Bus frustration again…

December 28th, 2013

I was in Cambridge at the weekend, and re-acquainted myself with its bus system. A few things have changed in the two years I’ve been away, but some obvious things appear not to have been acted upon.

Let’s start with some good news – the guided bus system appears to have been popular enough for the original routes to have been expanded somewhat, and for some routes to now be operating at a higher frequency. For instance, the Stagecoach route A service from Trumpington to St Ives is now every 15 minutes rather than every 20, and now makes a slightly better job of connecting Addenbrooke’s with the railway station, although the Park & Ride bus service from Babraham to Milton still actually has a faster journey time.

I used the route A to get from our temporary flat at Addenbrooke’s into the city on Saturday (partly because the guided buses stop within 2 minutes walk of the flat, whereas the main bus station is about a ten minute walk) and it arrived ahead of time at the railway station and sat there for a few minutes. The new bus access road and bus stops at the railway station (built as part of the CB1 development) are a big step forward for traffic flow around the station, but I can’t help feeling that some important details have been lost in the remodelling. Our Route A bus stopped at stop 9 at the station, which is the one that’s nearest to the station entrance. No fewer than six people came and asked the driver if his bus went to the city centre. He answered no – which is probably the right answer, the route A calls at New Square, which is fairly central but not the main shopping street – and directed them further down the road to another stop (stops 6 and 7 both have buses to the city centre). Surely it would be more logical for the “buses to town” to be using the stops nearest the station entrance, so as to make things easy for people unfamiliar with the city?

This has been a longstanding complaint of mine. Outside the front entrance to the station should be a large signboard explaining where to go to take the buses to a few popular destinations (the city centre and Addenbrooke’s being obvious ones). The bus stops themselves should also be clearly labelled “buses to city centre from this stop” and should also clearly show the fare and explain that the drivers can give change for banknotes but don’t take credit cards.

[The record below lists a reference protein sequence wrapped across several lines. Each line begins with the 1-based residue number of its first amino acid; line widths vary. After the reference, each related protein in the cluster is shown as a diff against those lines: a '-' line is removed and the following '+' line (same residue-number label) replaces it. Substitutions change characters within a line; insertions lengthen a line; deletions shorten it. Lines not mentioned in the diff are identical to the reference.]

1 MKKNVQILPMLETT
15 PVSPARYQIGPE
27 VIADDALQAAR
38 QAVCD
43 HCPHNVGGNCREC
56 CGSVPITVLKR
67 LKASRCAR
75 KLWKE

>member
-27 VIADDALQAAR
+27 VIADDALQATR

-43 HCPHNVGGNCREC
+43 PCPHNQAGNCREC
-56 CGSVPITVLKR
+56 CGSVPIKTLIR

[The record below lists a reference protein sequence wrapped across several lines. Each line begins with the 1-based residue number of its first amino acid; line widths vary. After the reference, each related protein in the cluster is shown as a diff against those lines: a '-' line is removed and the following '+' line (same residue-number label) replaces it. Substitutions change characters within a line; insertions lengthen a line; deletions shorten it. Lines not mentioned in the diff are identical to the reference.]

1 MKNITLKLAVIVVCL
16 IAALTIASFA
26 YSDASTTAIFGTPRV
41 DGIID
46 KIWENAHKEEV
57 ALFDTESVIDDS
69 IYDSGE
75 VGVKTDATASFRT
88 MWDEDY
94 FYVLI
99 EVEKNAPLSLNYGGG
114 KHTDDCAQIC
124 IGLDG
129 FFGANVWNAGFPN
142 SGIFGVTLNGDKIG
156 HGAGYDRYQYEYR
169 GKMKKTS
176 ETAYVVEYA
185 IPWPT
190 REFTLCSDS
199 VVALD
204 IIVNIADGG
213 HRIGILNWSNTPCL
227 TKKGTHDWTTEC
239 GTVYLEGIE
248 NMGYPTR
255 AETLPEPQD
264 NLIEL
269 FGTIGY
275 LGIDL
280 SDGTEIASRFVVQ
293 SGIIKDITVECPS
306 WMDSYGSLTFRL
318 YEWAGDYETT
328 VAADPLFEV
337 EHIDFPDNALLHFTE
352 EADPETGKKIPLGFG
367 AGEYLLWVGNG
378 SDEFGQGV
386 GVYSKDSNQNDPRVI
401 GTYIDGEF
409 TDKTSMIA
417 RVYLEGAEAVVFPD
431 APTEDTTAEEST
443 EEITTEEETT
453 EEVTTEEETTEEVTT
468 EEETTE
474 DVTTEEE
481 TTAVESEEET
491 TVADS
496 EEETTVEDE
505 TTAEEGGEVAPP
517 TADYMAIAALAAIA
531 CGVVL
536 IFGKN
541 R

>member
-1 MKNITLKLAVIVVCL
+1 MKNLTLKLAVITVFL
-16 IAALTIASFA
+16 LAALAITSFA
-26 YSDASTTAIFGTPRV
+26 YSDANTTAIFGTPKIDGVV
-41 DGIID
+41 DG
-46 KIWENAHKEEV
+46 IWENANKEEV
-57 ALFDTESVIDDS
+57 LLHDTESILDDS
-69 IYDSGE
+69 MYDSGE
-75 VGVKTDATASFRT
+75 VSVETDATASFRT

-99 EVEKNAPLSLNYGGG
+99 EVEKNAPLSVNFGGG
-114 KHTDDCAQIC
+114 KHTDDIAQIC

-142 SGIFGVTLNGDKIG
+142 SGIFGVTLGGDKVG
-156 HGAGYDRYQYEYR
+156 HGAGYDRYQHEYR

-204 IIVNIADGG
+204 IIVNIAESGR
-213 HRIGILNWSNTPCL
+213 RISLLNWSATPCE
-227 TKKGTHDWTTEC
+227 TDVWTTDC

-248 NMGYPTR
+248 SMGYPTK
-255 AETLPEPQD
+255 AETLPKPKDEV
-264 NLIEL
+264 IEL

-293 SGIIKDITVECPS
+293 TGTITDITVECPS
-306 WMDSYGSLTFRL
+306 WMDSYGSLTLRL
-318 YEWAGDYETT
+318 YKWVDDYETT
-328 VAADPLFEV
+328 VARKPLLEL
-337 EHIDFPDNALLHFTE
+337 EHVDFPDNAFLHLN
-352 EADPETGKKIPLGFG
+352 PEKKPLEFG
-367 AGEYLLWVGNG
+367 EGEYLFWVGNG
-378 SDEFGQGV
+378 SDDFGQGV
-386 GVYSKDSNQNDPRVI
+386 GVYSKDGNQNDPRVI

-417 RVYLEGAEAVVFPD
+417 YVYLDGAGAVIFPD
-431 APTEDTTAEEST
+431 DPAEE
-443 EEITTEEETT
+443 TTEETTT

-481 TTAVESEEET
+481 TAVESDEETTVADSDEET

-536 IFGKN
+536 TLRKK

Now, let’s get onto the thorny topic of ticketing. Stagecoach have a near-monopoly on services in Cambridgeshire, so the majority of people will be happy buying Stagecoach’s tickets: there are singles, returns and two all-day tickets (Dayrider covers the city only, Dayrider Plus covers the whole county). It’s impossible to obtain the single or return fares on the web – you have to call the depot and ask – which seems daft in this day and age. About 20% of buses in Cambridgeshire are operated by other independent operators, so the County Council applied some leverage to the bus companies and made them issue a ticket called a Multibus, which was originally a day ticket covering all buses in the county. A Multibus is quite expensive – £7.80 as against a Dayrider Plus at £6 and a city-only Dayrider at £3.90 – and I suspect they don’t sell very many. Until recently it wasn’t even listed on Stagecoach’s website! However, the Multibus ticket now doesn’t cover the Stagecoach-operated Busway A and B routes, for no reason I can properly understand. There is, however, a special busway smartcard ticket that works on both Whippet and Stagecoach busway buses, but nowhere else! Logical!